When the snow melts in late May or early June, Davis, his wife Jennifer, even his three grown children will be in the hills above Trout Lake, chipping away with their pulaski axes.

“It’s like my dad used to say,” Davis said, “the problem with geologists today is they don’t break enough rocks.”





Big gold discovery made near Trout Lake

Darrel Davis makes high grade gold discovery near Trout Lake, but more work needed to develop claim.

Darrel Davis holds up one of his mineral samples from his mining claim near Trout Lake.

Darrel Davis has struck gold. Literally.

The Trout Lake miner who runs his own exploration company, Davis Mining & Exploration Corporation, burst into my office last week with news of what he called a “staggering” find from his mining claims on Silvercup Ridge.

He showed me test results from Activation Laboratories in Kamloops that showed samples with up 200 grams of gold per ton (g/t), or 6.2 ounces per ton.

“To find an ounce per ton gold in hard rock is almost unheard of these days,” he told me. “To find one at 6.2 ounces is staggering at best. I still don’t know what to do and I’ve been in this all my life.”

Davis grew up in Trout Lake and worked in the mines on Silvercup Ridge when he was in school. He has no formal education but instead has learned the trade by working and talking to professional geologists. He says he’s been in exploration game for 35 years and has made several discoveries he was able to sell off to big mining companies.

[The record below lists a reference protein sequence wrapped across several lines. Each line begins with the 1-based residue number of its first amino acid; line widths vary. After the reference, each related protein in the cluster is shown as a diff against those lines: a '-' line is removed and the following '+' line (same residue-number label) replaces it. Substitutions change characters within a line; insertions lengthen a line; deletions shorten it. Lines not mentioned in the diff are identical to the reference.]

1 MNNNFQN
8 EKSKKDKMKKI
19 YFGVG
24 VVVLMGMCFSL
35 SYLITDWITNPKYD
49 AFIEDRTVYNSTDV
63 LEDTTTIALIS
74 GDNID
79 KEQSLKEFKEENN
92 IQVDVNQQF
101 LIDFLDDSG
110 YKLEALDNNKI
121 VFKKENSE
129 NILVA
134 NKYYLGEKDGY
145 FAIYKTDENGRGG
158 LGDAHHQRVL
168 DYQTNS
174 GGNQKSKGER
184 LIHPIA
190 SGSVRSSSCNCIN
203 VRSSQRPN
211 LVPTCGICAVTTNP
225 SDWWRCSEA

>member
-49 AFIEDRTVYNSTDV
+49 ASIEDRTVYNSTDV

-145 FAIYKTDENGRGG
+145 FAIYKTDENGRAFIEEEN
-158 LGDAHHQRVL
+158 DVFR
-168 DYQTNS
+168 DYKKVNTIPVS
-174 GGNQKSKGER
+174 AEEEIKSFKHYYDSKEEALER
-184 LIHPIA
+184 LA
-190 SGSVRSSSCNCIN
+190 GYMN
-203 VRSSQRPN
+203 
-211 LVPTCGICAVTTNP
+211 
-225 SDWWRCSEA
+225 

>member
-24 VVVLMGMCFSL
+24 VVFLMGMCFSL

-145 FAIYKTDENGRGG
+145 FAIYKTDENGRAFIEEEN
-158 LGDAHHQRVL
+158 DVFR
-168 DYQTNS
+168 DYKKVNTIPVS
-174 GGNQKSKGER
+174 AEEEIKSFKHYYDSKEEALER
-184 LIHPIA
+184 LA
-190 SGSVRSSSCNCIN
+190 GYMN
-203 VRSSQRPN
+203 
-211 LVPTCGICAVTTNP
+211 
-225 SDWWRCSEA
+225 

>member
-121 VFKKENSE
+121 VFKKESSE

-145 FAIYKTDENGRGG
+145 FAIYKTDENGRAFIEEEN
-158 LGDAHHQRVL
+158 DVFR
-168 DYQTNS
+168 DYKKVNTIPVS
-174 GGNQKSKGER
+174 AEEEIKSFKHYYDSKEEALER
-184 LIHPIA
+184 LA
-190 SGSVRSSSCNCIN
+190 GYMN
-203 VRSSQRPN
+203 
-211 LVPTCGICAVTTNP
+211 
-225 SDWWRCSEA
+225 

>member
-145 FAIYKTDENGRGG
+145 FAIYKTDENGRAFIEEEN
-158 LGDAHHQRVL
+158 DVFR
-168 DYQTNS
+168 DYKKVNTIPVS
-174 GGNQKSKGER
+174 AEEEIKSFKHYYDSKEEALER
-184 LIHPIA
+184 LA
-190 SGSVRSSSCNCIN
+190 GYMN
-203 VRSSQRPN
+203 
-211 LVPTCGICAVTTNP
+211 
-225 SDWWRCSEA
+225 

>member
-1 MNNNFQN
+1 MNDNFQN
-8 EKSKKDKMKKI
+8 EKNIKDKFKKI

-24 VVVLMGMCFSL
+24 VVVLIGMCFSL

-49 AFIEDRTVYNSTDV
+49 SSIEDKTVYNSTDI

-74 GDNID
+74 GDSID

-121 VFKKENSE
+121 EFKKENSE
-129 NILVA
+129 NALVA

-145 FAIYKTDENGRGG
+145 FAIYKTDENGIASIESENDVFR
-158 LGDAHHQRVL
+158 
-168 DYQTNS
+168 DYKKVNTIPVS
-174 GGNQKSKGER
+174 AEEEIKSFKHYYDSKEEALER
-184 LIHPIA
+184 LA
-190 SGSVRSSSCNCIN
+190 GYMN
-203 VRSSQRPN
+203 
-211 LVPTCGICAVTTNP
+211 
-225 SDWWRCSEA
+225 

“I’ve worked for many major mining companies and there are not that many prospectors that are still around that fund their own work and do this kind of thing,” said John Gardiner, the CEO of Taranis Resources, which is exploring several claims north of Davis’. “He’s one of them. He’s a pretty determined guy.”

Davis’ finds come from the Winslow claim, which is located in an alpine area of Silvercup Ridge that overlooks Trout Lake. According to a report by the BC Geological Survey, the claims were mined heavily from about 1904 to 1915, and only periodically since then.

Davis had his eye on six Crown grants that dated to the original exploration more than a century ago, and he purchased them about 1.5 years ago.

“I always knew about this mine but I couldn’t do anything because I didn’t own it,” he said.

Once they were his, he hired an excavator to dig around the original mines, which is where he made his strike.